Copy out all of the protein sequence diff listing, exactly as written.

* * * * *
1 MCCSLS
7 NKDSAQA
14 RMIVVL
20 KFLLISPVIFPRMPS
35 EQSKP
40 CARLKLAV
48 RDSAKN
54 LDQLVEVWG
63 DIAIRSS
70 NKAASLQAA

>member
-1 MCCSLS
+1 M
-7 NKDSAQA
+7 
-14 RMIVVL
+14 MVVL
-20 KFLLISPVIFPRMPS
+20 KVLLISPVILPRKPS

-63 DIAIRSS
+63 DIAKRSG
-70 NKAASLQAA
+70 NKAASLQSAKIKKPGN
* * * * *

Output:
1 MCCSLS
7 NKDSAQA
14 RMIVVL
20 KFLLISPVIFPRMPS
35 EQSKP
40 CARLKLAV
48 RDSAKN
54 LDQLVEVWG
63 DIAIRSS
70 NKAASLQAA

>member
-1 MCCSLS
+1 M
-7 NKDSAQA
+7 
-14 RMIVVL
+14 MVVL
-20 KFLLISPVIFPRMPS
+20 KVLLISPVILPRKPS

-63 DIAIRSS
+63 DIAKRSG
-70 NKAASLQAA
+70 NKAASLQSAKIKKPGN